There is nothing more banal than a chain store. But one store in Sunnyvale, CA is not quite as *soulless* as the others: the East El Camino Real Toys R’ Us.
By all accounts, the spot has been haunted for some time, but no one really investigated it until around 1978, eight years after the store opened and ninety-four after the alleged haunter’s death. Local writer Antoinette May began to document complaints from employees and customers alike: cold spots, toys jumping off the shelves, weird voices calling people’s names, an unseen hand stroking their hair. Aisle 15C appeared to be a hot spot for the phenomena: several people reported the scent of fresh flowers there at odd hours, overpowering the plastic and rubber of new toys. Dolls that shouldn’t have been able to talk began to. Lights snapped back on moments after they were shut down; women were frightened out of going to the bathroom alone by water suddenly bursting out of the faucets and the feeling of someone standing there, watching them.
One night, very late, an employee locked up the building, only to jump at a loud, insistent banging from the opposite side of the door. Assuming he had inadvertently trapped someone inside, the man unlocked and reopened the door, but there was no one there. Unnerved, he locked everything back up and turned to go to his car, but the banging started again, just at his back. This cycle was to repeat a few more times before the employee finally gave up, ran to his car, and sped home.
All this mayhem attracted the attention of the media, as well as of media celebrities–namely, the infamous Sylvia Browne. Bowling over teenagers and other, lesser known supernatural enthusiasts, this self-proclaimed psychic decided to hold her own seance in aisle 15. She brought with her several employees, a camera crew, and photographers armed with two 35mm cameras: one high-speed, and one infrared. Browne had all the lights turned off save for the one directly over them, way down at the end of the aisle. She sat everyone down, took a beat, and then began to commune with the Toys ‘R Us spirit world.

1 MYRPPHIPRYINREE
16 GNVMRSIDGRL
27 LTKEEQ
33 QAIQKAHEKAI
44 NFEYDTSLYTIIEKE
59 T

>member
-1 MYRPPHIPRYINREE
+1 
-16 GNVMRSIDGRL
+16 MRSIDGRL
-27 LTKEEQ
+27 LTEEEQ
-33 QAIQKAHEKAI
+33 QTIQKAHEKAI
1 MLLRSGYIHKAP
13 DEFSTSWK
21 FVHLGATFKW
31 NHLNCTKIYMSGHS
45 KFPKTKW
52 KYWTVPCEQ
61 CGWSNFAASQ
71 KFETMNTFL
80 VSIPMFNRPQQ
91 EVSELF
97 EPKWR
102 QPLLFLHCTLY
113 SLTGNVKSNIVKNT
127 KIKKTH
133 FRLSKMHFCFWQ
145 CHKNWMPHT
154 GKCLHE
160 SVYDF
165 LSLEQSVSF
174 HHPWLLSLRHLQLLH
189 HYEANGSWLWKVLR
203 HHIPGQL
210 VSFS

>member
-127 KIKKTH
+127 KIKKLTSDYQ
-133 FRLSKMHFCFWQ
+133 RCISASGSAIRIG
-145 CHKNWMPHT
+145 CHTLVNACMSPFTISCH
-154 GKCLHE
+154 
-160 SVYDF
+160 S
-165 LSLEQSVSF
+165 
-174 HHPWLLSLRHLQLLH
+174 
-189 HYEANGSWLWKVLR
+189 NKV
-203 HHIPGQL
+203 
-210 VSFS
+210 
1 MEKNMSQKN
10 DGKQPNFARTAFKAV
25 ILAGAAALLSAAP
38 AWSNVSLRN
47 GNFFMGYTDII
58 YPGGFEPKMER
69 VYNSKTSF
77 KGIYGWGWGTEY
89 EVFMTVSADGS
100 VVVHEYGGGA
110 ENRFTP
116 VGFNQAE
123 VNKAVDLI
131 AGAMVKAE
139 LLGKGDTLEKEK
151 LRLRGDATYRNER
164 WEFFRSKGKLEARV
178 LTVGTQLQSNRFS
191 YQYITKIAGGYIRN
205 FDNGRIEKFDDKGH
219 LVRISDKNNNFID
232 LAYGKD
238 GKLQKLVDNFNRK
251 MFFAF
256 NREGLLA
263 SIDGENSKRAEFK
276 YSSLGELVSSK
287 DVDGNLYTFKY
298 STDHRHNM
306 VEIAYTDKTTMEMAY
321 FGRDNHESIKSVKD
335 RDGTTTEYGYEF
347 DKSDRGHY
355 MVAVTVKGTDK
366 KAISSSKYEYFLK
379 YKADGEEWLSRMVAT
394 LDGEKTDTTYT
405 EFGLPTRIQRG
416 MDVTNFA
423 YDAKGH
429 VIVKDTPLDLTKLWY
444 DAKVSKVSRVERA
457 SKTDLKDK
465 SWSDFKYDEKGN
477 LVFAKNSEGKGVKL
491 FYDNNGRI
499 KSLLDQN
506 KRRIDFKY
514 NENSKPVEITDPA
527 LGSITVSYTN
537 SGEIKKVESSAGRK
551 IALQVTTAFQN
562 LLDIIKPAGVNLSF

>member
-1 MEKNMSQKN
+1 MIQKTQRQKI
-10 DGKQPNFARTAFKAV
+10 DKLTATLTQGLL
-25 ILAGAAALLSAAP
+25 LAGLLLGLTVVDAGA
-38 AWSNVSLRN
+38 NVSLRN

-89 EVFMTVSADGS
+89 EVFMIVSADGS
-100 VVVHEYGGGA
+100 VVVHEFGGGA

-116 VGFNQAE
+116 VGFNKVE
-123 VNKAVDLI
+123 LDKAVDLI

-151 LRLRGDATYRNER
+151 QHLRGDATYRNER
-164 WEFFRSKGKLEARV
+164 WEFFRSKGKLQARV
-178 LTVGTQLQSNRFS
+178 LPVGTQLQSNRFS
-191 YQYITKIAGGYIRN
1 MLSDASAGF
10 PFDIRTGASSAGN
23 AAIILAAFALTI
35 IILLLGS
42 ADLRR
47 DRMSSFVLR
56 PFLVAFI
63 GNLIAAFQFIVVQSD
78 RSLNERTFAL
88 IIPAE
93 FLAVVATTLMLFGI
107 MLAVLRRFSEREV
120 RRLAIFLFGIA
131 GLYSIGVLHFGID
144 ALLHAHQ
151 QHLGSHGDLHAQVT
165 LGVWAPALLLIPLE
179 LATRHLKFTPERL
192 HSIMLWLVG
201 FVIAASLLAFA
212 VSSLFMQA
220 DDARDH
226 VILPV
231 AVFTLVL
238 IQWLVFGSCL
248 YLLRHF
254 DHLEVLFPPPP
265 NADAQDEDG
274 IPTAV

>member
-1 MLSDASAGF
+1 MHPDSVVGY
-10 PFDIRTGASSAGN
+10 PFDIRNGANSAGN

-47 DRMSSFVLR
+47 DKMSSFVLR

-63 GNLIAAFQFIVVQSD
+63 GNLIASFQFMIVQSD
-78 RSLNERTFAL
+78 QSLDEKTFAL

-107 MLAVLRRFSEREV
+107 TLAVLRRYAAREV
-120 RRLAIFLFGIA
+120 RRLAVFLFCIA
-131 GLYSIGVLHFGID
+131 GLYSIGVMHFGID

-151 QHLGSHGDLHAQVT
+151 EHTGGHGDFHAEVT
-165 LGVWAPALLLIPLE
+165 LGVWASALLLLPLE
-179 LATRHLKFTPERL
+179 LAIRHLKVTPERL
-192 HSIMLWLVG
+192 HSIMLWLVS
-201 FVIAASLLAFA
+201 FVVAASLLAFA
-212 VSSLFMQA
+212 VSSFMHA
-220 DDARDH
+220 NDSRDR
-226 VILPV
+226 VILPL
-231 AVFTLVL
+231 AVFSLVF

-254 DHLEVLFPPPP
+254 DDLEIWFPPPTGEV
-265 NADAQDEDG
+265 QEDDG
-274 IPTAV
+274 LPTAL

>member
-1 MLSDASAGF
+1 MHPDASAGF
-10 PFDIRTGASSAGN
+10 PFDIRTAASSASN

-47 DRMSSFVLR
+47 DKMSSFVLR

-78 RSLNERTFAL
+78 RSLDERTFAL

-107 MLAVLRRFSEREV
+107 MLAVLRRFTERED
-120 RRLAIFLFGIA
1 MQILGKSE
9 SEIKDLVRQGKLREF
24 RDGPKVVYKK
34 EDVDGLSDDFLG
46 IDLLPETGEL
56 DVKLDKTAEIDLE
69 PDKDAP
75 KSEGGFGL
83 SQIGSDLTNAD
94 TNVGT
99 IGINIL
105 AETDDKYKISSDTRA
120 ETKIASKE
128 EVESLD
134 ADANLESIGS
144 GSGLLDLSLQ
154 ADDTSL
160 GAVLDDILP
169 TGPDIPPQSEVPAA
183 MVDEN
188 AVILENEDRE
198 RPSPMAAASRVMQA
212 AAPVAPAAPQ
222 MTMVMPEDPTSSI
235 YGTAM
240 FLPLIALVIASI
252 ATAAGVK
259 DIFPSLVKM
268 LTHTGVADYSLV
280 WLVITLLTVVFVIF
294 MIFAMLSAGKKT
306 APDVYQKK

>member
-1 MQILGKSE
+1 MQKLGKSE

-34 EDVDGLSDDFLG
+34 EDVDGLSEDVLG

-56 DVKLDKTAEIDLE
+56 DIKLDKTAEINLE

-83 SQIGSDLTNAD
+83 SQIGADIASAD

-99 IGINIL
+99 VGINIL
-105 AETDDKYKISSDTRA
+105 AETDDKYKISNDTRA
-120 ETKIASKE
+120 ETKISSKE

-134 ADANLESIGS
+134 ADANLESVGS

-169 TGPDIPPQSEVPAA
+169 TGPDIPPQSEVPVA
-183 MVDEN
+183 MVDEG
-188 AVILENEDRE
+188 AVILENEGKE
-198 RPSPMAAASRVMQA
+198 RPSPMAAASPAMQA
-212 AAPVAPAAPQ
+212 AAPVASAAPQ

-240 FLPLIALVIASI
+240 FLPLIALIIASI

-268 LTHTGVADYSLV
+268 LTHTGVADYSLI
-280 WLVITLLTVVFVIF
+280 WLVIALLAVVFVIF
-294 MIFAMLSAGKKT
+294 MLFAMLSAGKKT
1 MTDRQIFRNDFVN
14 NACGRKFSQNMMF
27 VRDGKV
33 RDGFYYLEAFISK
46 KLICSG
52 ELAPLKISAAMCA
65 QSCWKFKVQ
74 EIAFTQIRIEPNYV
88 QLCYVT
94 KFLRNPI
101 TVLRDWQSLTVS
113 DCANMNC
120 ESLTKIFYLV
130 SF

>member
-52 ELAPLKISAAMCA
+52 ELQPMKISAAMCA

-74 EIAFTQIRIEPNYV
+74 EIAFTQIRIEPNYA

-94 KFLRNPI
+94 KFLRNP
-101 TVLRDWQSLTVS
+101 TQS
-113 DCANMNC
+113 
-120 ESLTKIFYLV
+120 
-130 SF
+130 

Up to this point, everyone had assumed that the ghost was that of John Murphy, original owner of the ranch the store was built over. Instead, Browne directed herself toward a spot just beyond the group and described a tall, lanky man in his early thirties–much younger than Murphy should have been. No one outside of Browne could see anything, but some reported hearing or feeling a buzzing in the silences after the medium spoke. The ghost, she reported, was a man named Johnny Johnson.
Johnny (or John, or Yon, or Johan) ostensibly informed Ms. Browne that he had been a preacher and ranch hand in the 1800’s. He joked that she had better move before her feet got wet–a cryptic remark until later research revealed that Browne had been standing in a spot where there used to be a well. Browne discussed Johnny’s life with him–how he had been desperately in love with his employer’s daughter, Elizabeth, and how Elizabeth had left to marry a wealthy lawyer on the east coast. Johnny was still waiting for her to come back. Browne tried to get him to cross over to the other side, but he refused.
Meanwhile, both cameras’ shutters snapped like popcorn. When the film was developed, the regular, high-speed roll would show nothing but Browne and an uncomfortable circle of employees at the end of a dark aisle. But the infrared showed an extra man there, indistinct, leaning against a shelf with his hands folded before him. He was tall, young, and lanky, and stood not two feet away from the farthest employee.
Who was this strange, mournful figure who would sigh “the Lord giveth, the Lord taketh away…” over a toy store intercom some hundred years after his death? Paranormal researchers scrambled to find out. In the end, they uncovered the tale of a preacher suffering from encephalitis (a swelling of the brain), who after beginning to work on the ranch slowly lost his mind. In his compromised mental state, a day of chopping wood became Johnny’s nightmare when he slipped and buried the ax in his own leg. Alone in the woods, Johnson screamed and bled to death before anyone could find him. According to Sylvia Browne, he has never come to terms with the fact that he’s dead, and you can’t blame him. Neither does he seem inclined to move forward.
Now, this is all a wonderful, terrible story, but we cannot avoid the fact that Toys ‘R Us is a business, and because of Johnny, business is booming. The manager admitted (at least in the mid-nineties) that the ghost sightings brought about consistent boosts in sales, so it’s hard not to wonder if this isn’t all some highly finessed–if desperate–marketing ploy. If it is, you almost can’t even be angry. In the spirit of marketing, I will leave you today with the wisdom of Google reviews:
We’ll see you on the 17th.
What are your feelings about chain stores and ghosts? Do paranormal encounters improve your shopping experience? Share your thoughts in the comments below.